Sun, Oct 17, 2021 @ 03:56 GMT
HomeContributorsFundamental AnalysisThe Dollar Returns Part Of The Post-Fed Gain With EUR/USD

The Dollar Returns Part Of The Post-Fed Gain With EUR/USD

Markets

Markets went into the Fed policy decision with a constructive mood as fears on the fall-out of the Evergrande credit problems eased. Investors showed confidence that the Fed wouldn’t spoil the constructive risk sentiment and didn’t change their minds even as Powell and Co took an important step toward policy normalization. If economic progress continues as expected, a moderation in asset purchases might ‘soon’ be warranted. Read: to be announced in November. Even as the start and the pace of the reduction hasn’t been decided yet, Powell assumes purchases to die out mid next year. Powell repeated that the start of tapering doesn’t include any signal on the start of interest rate increases. The projections of the individual governors show that half of the MPC sees a first rate hike (end) 2022, with the median policy rate forecast at 1% in 2023 and 1.75% in 2024. Governors eased growth expectations for this year (5.9% from 7%) but the recovery will stay on track (2022 3.8% from 2.3%). Inflation was upwardly revised (4.2% from 3.4% in 2021, 2.2% from 2.1% next year) and is projected to stay above 2% for four consecutive years. Even so, Chair Powell still sees this in line with the ‘temporary’ narrative. The market reaction was interesting. The yield curve showed a ‘logical’ flattening with the 2-y rising 2.5 bps. Long term yields declined though (-2.2 bps for 10-y, -4.8 bps for 30-y) even as the reduction of asset purchases will go rather fast (+/- 6m). The flattening was driven by lower inflation expectations. Real yields hardly changed. Higher ST yields (temporary?) propelled the dollar. DXY closed at 93.46. EUR/USD dropped below 1.17 (close 1.1687), but key USD resistance at DXY 93.73 and EUR/USD 1.1664 was left intact. Equites maintained most of their intraday gains (about 1%).

Asian risk sentiment this morning remains constructive as fears on Evergrande ease further. The dollar returns part of the post-Fed gain with EUR/USD trying to regain 1.17. Today’s calendar is well filledwith preliminary PMI’s giving an update on the momentum in global activity. An, albeit gradual, deceleration in activity might be on the cards. Several central bankers including the Norges bank, the Swiss national Bank, the Bank of England, the Central Bank of Turkey and the South African Reserve bank announce policy decisions. The Norges Bank is expected to raise rates by 0.25%. Most other CB’s are expected to keep a wait-and-see stance. This also applies to the BoE. UK Inflation accelerated in August, but growth is slowing and the BoE probably wants more clarity on the labour market as support programs are phased out. On core interest rate markets, yesterday’s reaction to the Fed decision showed that real rates stay sticky at low levels. A break of the US 10-y yield north of 1.37% won’t be that easy short term. For the German 10-y yield -0.27% remains first upside reference. The jury is still out for the dollar, but with the Fed’s ‘new policy path’ behind us, the upside drift of USD might ease. EUR/GBP yesterday tested the 0.8610/15 resistance going into the BOE meeting.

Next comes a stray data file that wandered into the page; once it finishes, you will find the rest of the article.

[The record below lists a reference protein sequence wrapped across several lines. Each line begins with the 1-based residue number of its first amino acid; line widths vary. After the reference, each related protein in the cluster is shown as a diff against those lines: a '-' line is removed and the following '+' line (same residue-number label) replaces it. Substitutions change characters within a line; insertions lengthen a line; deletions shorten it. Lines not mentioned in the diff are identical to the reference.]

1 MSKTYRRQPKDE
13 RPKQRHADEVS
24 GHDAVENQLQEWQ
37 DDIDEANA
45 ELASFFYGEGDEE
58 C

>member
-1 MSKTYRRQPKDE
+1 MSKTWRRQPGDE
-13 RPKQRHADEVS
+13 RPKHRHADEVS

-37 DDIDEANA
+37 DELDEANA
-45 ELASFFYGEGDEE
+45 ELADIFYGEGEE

News headlines

The Brazilian central bank raised its policy rate as expected by 100 bps from 5.25% to 6.25%, the highest level since early 2018 to mid-2019 (6.5%). Since the start of the tightening cycle in March, the BCB added 425 bps. On top, the bank pledged another 100 bps next month in order to bring inflation back to target (3.75% this year & 3.5% in 2022). Inflation currently stands at 9.68% Y/Y (August) with severe drought adding to the global, Covid-generated, price pressure. The BCB’s projection point at 8.5% inflation at the end of this year and 3.7% end 2022. The Brazilian real survived the combination Fed/BCB rather well, closing near unchanged at 5.29.

Polish central banker Kochalski defended the dovish camp inside the MPC. They put growth above inflation even if the latter will remain above 5% for the remainder of the year. “The decision to tighten monetary policy must not contribute to an excessive risk of disrupting the economic recovery after the pandemic”. The weaker zloty is often perceived as an argument to flip the balance towards a rate hike as it adds to the sticky inflation, but Kochalski turns the argument around saying it helps the economic recovery which is currently key. EUR/PLN, remains above 4.6 which is the softest zloty level since the end of March.

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